‘100 riot police’ clash with housing justice activists in South London, 6 arrested
Six people were arrested on Tuesday night in a London council estate, following a standoff between riot police and activists protesting against the ‘social cleansing’ of London's poor.
Southwark's Aylesbury Estate has become a focal point for campaigners who strongly oppose controversial regeneration schemes in the capital. It has been earmarked for demolition as part of a £1.5 billion regeneration scheme spearheaded by Southwark Council.
Activists occupied flats in the estate on February 1 in protest against the development project. But Southwark council sought to evict the campaigners on Tuesday evening, following an official court order. Met officers arrived on the scene to assist the local authority.
Among the activists present when police arrived were members of housing campaign group Aylesbury Occupation. Following a tense standoff with police, the campaigners eventually dispersed.
Police grinding down the metal sheets. This is the response to housing protest pic.twitter.com/RDNPJUydCS
— Aylesbury Occupation (@Fight4Aylesbury) February 17, 2015
Activist Charlie Ebert, who was present during the eviction, said police approached campaigners in a heavy handed fashion. He stressed the Aylesbury Estate was symbolic of a housing shortage that is severely impacting on London’s poorest.
“What’s going on here is effectively social cleansing to make London a nice ‘clean’ place for the rich,” he told the Guardian.
“A group of us wanted to stand in the way of that so we took over some of the flats as an act of solidarity.”
In a statement, Aylesbury Occupation said activists were confronted by roughly 100 riot police who used “angle grinders to cut through metal barriers” blockading the occupied flats.
The protest group stressed it had cleaned, decorated and revitalized the apartments campaigners had been occupying.
“As police stormed in, a few people stayed to symbolically hold the barricade, while most of the occupiers just climbed into the building next door,” a spokesperson for the campaign said.
Southwark Council says the activists who occupied flats on the estate are squatters who do not represent the views of local residents. The local authority told the Guardian it has built more affordable houses than any other London borough in recent years.
Scotland Yard said police were present at the Aylesbury Estate last night to support Southwark Council staff in ensuring an eviction order was complied with.
— Guy Smallman (@GuySmallman) February 18, 2015
A Met Police spokesman told RT that many people voluntarily departed from scene, while others refused to move.
He said six people were arrested for offences of “criminal damage and assault,” and each of these individuals remains in custody.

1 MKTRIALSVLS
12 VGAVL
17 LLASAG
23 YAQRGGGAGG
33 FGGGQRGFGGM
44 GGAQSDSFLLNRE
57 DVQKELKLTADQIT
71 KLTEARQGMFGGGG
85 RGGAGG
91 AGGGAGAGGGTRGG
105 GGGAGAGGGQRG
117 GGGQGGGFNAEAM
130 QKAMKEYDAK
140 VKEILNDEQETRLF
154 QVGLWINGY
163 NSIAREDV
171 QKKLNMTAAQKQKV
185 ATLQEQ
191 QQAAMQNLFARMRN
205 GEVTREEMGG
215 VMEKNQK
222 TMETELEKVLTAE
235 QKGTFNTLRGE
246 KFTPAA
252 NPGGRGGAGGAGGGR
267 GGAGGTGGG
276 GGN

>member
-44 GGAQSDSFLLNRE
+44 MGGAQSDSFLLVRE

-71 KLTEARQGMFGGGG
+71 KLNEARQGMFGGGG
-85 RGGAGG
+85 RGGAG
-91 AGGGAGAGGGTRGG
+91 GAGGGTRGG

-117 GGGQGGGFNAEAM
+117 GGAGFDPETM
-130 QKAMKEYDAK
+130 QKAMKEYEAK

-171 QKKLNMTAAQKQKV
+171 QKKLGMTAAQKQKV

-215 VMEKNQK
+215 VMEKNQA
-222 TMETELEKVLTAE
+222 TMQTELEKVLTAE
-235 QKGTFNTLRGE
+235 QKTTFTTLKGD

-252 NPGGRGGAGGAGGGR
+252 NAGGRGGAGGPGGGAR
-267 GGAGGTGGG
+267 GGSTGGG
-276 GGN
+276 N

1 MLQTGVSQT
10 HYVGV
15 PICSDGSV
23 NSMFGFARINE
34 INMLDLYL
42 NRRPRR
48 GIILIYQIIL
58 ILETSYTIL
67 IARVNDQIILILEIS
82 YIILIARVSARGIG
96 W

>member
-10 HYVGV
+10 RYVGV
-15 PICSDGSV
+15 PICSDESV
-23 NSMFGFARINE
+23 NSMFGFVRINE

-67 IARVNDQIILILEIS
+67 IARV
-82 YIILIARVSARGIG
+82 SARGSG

But the Met's allegations have been countered by Ayesbury Occupation. The group insists activists who occupied the council estate are not guilty of criminal damage.
Following Tuesday night's eviction, it said activists occupied a new block on the Aylesbury Estate on Wednesday morning.
The campaign said its latest occupation on the Southwark council estate “is going strong.”
“As in the old building, our aim is to repair the damage done to these flats by the council, and bring them back to life as a hub of resistance for the estate,” it added.
Scotland Yard says officers remain on the scene and will continue to work with Southwark Council and “other relevant parties.”
‘Social cleansing’ in London
In collaboration with Notting Hill Housing, Southwark Council plans to build 4,000 new homes on the site of the Aylesbury Estate over a 20-year period.
Tony Blair made his first public address there as prime minister in 1997.
Speaking to residents from one of the estate’s concrete walkways, he vowed to rescue those who had been “forgotten by government” from a harsh inner-city existence.
However, residents voted by a considerable majority four years later against a redevelopment project planned for the estate. The scheme reportedly sought to yield greater economic diversity in the community.
— Anarcha Penguin (@WolvoPingu) February 18, 2015
Critics argue Britain’s housing crisis has been exacerbated by stagnating wages and the proliferation of insecure jobs and zero-hour contracts.
Last month, thousands of demonstrators took to the streets of London to demand Mayor Boris Johnson address the deepening crisis.
The demonstration was backed by Labour MPs, campaign groups and trade unions opposed to government policies they warn are contributing to increased homelessness.
Campaigners gathered at the protest were particularly concerned about social cleansing. They called for reduced rents, an end to the coalition’s benefit cuts, and secure tenancies for all renters. They also demanded a halt to the demolition of good-quality council homes in London.